2. The home page for Finance 4335 is at http://fin4335.garven.com, and the course syllabus is at http://fin4335.garven.com/syllabus.pdf. I use Canvas for two purposes only: linking to the course website and posting grades.

3. Course-related documents (e.g., assigned readings, problem sets, sample exams, lecture notes, etc.) are distributed from the course website.

4. The course blog is at http://risk.garven.com and linked from the “Course Blog” button on the home page of the course website. I use the course blog to post important announcements and provide insights linking course topics with the “real” world. I recommend that you regularly follow the course blog via any of the following methods:

a. Via Facebook, by simply “liking” the Finance 4335 Facebook Page (at https://www.facebook.com/finance4335/);

b. Via Twitter, by visiting http://twitter.com/fin4335; and/or

c. Via email; see https://wp.me/p7ESgv-2yJ for subscription instructions.

5. The Baylor Bookstore lists the required textbook for Finance 4335 (Integrated Risk Management, by Neil A. Doherty) as out-of-stock. However, the book is available from Amazon (https://www.amazon.com/gp/product/0071358617), and assigned book chapters (in PDF format) are available from the course website (see http://fin4335.garven.com/textbook), so this is a manageable “problem”.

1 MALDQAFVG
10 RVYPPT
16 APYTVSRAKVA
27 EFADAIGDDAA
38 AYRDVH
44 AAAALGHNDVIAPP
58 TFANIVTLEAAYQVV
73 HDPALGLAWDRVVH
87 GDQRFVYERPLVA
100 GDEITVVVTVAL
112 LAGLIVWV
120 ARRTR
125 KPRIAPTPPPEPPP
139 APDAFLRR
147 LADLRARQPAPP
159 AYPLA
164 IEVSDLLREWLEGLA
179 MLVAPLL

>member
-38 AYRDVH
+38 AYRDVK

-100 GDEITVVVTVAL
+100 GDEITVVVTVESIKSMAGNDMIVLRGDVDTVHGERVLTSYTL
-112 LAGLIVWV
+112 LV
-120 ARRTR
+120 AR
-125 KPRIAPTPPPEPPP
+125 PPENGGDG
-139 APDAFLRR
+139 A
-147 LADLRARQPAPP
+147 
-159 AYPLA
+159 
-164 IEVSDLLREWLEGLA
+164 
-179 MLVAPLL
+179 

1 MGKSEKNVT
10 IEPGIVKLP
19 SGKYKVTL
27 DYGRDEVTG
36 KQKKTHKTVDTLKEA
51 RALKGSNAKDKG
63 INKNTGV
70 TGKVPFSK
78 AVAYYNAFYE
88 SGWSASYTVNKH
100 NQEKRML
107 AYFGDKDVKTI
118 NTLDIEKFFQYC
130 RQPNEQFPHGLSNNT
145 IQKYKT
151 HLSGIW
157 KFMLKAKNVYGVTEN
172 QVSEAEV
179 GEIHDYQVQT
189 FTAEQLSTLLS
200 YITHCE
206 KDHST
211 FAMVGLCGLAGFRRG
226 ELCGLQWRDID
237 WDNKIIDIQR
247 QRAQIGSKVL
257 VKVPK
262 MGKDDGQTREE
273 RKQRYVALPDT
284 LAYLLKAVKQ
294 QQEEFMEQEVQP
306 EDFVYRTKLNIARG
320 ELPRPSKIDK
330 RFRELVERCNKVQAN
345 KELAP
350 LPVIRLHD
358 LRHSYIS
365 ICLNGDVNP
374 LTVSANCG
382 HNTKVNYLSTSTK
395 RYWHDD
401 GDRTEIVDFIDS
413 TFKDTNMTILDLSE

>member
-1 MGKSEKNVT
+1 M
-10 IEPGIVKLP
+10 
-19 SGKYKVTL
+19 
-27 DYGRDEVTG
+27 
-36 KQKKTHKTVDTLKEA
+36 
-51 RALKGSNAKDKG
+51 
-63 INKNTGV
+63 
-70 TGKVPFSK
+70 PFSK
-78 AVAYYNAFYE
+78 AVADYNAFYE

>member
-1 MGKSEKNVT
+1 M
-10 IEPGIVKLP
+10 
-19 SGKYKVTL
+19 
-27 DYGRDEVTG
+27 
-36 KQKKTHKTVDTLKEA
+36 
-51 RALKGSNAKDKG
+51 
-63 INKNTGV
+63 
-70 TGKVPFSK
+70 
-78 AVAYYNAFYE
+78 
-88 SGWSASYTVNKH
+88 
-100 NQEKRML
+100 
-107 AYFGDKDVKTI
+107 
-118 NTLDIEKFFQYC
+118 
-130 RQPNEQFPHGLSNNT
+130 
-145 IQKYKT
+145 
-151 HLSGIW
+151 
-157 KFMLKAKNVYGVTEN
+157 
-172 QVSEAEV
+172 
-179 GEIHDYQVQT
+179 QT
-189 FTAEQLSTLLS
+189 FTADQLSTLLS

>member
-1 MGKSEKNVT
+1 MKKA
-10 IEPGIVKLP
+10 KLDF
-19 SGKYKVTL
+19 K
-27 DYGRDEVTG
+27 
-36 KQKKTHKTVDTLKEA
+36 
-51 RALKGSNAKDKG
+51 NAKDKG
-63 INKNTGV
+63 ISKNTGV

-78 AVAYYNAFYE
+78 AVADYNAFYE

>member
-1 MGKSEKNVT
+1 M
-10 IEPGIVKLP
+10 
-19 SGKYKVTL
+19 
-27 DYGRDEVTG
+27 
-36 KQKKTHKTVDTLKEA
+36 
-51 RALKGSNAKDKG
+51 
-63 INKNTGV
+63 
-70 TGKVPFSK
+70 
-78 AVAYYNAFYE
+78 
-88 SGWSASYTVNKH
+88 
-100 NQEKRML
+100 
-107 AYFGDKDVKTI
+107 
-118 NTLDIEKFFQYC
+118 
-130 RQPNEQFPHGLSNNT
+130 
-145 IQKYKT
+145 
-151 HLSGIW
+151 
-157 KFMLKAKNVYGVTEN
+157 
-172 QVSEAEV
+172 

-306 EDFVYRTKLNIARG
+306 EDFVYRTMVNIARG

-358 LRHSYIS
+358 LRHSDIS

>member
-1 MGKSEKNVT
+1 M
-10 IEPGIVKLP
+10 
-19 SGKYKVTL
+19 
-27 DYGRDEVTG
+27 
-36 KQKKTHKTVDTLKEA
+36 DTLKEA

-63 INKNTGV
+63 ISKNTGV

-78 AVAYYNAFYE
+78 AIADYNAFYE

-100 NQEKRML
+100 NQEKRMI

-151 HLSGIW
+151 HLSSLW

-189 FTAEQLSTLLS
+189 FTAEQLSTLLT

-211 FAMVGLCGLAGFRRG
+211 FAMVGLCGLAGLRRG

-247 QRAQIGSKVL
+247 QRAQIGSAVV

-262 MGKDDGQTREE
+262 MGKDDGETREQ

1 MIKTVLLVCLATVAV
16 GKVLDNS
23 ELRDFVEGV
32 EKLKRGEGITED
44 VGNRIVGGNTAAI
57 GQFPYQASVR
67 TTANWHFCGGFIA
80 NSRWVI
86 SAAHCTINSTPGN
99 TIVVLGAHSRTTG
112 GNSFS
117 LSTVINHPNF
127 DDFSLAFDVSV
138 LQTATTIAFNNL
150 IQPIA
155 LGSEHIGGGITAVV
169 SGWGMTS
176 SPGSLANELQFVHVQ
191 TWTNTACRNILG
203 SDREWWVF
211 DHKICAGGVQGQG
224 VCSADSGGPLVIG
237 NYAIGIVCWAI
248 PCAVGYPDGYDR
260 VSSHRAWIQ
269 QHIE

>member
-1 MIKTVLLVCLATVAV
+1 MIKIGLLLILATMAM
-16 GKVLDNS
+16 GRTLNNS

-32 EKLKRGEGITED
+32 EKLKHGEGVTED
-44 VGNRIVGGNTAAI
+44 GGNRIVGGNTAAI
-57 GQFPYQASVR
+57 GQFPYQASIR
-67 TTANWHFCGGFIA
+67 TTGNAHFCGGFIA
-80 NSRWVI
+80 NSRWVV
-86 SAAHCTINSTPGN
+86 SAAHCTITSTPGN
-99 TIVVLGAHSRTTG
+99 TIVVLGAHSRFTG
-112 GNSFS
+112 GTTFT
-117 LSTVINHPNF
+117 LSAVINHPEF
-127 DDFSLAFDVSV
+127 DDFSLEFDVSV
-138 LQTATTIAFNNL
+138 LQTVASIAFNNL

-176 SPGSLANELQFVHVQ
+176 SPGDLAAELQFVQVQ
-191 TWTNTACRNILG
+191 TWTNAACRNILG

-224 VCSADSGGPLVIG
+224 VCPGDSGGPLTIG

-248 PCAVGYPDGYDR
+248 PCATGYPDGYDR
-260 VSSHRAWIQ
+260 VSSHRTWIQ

6. Try to complete the Finance 4335 Student Information Survey (at http://bit.ly/4335survey) prior to the first day of class on January 14 so I can read up on all of your names, academic backgrounds, interests, and aspirations (similar information about me is available at http://garven.com). I count the Finance 4335 Student Information Survey as a problem set which receives a grade of 100 (if successfully completed any time between now and the second day of class on January 16), and 0 otherwise.

In closing, I hope you have had a wonderful Christmas break and that you are looking forward to a happy and productive Spring 2020 semester at Baylor University (particularly in Finance 4335)!

Sincerely,

Dr. Garven